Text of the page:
An inverted, Y-shaped fold line 62 bisects the fin 52 and allows the flap 50 to collapse inwardly as shown in FIG. 3. A similar fold line 64 in the flap 56 allows the flap 56 to collapse inwardly towards the flap 50 as shown also in FIG. 3. With the fins 52, 58 each folded against themselves about the fold lines 62, 64, the fins 40, 46, 52, 58 assume a mutually overlying relationship as shown in FIG. 4. This represents the closed state for the closure portion. As shown in FIGS. 2, the fins 40, 46 may each extend upwardly a slight distance beyond the fin free ends 54, 60 so that in the closed state the fins 40, 46 are directly abuttable to each other adjacent to the free ends 42, 48 thereof. This arrangement is not, however, required.

The present invention is concerned with effecting a seal between the fins 40, 46, 52, 58. In one form, the seal is effected using an ultrasonic sealing technique, such as that shown in each of Tetra Laval Holdings & Finance S.A.'s U.S. Pat. Nos. 5,564,255; 5,575,884; and 5,605,026, which are incorporated herein by reference.

In FIGS. 6 and 7, one sealing arrangement for the container 10 is shown. Initially, a seal is effected between the fins 40, 46, 52, 58 using a first sealing pattern as shown in FIG. 7. The first sealing pattern is produced over a first predetermined area as viewed from the exposed surface of the fin 40 in FIGS. 6 and 7. A first straight line portion 68 of the sealed area resides adjacent to a fold line 70 between the gable panel 38 and the fin 40. A second straight line portion 72 of the sealed area is at the top of the fin 40 adjacent to the free end 42 thereof. The portions 68, 72 are substantially parallel to each other and the fold line 70. With the fins 40, 46 having a greater vertical extension than the fins 52, 58, the seal at the portion 72 is effected directly between the fins 40, 46.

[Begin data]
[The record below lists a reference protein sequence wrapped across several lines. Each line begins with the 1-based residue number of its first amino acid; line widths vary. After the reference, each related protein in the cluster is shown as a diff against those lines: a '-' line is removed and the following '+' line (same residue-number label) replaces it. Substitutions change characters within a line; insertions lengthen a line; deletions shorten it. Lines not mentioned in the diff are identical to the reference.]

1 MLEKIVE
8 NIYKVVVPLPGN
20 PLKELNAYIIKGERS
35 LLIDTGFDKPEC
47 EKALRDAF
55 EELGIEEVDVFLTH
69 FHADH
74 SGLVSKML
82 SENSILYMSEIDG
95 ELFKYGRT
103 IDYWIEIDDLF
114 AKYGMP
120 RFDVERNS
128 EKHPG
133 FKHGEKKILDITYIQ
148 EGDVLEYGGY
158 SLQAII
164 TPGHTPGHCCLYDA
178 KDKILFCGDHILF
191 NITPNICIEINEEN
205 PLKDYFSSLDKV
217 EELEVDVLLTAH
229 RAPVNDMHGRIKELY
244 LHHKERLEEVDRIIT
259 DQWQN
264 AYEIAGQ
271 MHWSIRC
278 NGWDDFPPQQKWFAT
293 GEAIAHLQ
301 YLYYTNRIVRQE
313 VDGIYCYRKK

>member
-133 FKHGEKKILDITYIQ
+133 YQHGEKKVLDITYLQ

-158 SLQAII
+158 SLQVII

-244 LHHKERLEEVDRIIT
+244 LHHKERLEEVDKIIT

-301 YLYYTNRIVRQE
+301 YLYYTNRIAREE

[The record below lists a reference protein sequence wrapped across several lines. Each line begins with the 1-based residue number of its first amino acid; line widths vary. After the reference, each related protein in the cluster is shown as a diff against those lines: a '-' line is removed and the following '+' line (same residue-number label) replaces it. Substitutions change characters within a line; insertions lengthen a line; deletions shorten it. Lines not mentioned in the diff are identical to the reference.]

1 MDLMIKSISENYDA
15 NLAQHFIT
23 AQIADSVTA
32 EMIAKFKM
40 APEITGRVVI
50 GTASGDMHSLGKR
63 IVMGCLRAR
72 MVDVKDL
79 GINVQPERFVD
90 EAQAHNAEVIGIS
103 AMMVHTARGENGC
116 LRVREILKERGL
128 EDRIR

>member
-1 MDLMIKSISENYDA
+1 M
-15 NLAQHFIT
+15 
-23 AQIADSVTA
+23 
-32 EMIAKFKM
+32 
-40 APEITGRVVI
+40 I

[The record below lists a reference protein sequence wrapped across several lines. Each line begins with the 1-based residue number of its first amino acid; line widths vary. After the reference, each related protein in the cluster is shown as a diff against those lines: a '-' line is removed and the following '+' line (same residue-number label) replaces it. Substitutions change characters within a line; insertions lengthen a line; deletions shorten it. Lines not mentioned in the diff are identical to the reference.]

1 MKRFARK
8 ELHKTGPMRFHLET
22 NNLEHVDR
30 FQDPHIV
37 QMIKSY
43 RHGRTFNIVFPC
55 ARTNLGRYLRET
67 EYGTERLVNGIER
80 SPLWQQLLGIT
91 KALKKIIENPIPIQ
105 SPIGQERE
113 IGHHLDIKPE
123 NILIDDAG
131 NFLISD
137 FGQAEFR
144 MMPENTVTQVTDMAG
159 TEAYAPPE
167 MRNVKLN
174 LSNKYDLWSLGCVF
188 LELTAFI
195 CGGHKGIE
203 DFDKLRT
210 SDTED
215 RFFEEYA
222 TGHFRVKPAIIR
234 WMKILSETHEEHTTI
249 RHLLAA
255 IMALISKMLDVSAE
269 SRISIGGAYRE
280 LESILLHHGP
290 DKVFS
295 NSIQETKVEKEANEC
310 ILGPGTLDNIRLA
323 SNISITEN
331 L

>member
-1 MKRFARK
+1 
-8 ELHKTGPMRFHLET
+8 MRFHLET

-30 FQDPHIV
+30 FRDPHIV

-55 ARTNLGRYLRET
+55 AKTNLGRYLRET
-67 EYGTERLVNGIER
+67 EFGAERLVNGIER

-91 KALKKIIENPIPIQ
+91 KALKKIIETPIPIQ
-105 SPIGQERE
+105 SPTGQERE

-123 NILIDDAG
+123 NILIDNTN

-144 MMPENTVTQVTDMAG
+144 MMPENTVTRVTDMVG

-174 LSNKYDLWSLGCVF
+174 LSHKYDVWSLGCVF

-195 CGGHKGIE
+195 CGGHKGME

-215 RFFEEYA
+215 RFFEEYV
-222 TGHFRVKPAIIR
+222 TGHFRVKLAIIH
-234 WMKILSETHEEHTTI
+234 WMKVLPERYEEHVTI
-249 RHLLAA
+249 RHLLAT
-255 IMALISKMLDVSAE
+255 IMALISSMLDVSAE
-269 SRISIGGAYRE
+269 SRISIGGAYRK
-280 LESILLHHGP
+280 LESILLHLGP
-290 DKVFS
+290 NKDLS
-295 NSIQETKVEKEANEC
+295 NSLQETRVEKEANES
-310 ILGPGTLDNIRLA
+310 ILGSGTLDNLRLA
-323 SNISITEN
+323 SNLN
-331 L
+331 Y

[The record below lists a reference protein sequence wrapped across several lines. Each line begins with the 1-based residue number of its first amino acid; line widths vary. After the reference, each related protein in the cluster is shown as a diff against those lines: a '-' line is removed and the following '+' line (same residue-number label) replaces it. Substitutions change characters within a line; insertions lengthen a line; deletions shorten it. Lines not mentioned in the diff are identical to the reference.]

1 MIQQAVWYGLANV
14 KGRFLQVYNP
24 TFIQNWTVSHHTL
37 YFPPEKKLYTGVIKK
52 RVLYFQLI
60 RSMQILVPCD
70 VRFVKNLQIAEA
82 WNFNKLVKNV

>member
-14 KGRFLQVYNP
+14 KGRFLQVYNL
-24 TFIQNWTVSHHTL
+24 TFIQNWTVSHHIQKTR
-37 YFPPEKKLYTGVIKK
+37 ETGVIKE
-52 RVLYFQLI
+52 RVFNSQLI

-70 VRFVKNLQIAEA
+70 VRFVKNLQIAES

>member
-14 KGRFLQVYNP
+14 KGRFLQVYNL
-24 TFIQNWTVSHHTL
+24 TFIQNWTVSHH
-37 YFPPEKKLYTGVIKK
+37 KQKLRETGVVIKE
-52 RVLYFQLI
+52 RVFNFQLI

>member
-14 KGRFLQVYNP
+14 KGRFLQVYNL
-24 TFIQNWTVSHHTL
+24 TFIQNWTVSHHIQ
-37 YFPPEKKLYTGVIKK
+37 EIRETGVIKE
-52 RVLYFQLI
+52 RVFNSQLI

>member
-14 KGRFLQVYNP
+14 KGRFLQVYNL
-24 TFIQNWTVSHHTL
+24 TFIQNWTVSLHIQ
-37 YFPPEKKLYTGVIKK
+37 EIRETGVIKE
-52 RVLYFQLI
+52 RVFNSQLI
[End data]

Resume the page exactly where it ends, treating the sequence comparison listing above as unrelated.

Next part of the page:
A second sealing pattern, as show in FIG. 6, is used to effect a seal between the fins 40, 46, 52, 58 over a second predetermined area. The second predetermined area, in this embodiment, includes a portion 76 in the form of a straight line that is parallel to, and mid-way between, the portions 68, 72.

In a preferred form, the sealing process is initiated using the first sealing pattern of FIG. 7. After a seal is effected using the first sealing pattern, a seal is effected using the second sealing pattern of FIG. 6.